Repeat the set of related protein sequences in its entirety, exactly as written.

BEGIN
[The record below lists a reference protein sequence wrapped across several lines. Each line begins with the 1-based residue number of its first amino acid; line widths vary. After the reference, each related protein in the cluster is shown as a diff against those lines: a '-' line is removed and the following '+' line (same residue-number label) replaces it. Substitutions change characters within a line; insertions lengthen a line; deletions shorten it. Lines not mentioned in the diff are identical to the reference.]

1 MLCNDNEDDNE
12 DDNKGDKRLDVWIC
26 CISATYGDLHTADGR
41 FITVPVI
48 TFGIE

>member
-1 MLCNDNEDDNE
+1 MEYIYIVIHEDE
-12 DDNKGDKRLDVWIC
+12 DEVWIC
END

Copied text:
[The record below lists a reference protein sequence wrapped across several lines. Each line begins with the 1-based residue number of its first amino acid; line widths vary. After the reference, each related protein in the cluster is shown as a diff against those lines: a '-' line is removed and the following '+' line (same residue-number label) replaces it. Substitutions change characters within a line; insertions lengthen a line; deletions shorten it. Lines not mentioned in the diff are identical to the reference.]

1 MLCNDNEDDNE
12 DDNKGDKRLDVWIC
26 CISATYGDLHTADGR
41 FITVPVI
48 TFGIE

>member
-1 MLCNDNEDDNE
+1 MEYIYIVIHEDE
-12 DDNKGDKRLDVWIC
+12 DEVWIC